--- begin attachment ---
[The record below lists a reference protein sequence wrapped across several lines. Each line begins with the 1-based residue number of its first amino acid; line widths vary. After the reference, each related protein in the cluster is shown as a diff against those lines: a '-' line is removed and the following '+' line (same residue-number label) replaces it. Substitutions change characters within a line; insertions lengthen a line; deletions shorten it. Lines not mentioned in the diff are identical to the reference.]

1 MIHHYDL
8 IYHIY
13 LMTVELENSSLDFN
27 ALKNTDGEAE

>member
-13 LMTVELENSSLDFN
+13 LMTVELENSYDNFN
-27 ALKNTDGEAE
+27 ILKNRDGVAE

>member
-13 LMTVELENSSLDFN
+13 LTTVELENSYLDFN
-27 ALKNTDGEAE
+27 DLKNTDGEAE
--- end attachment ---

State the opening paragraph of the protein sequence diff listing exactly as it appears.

[The record below lists a reference protein sequence wrapped across several lines. Each line begins with the 1-based residue number of its first amino acid; line widths vary. After the reference, each related protein in the cluster is shown as a diff against those lines: a '-' line is removed and the following '+' line (same residue-number label) replaces it. Substitutions change characters within a line; insertions lengthen a line; deletions shorten it. Lines not mentioned in the diff are identical to the reference.]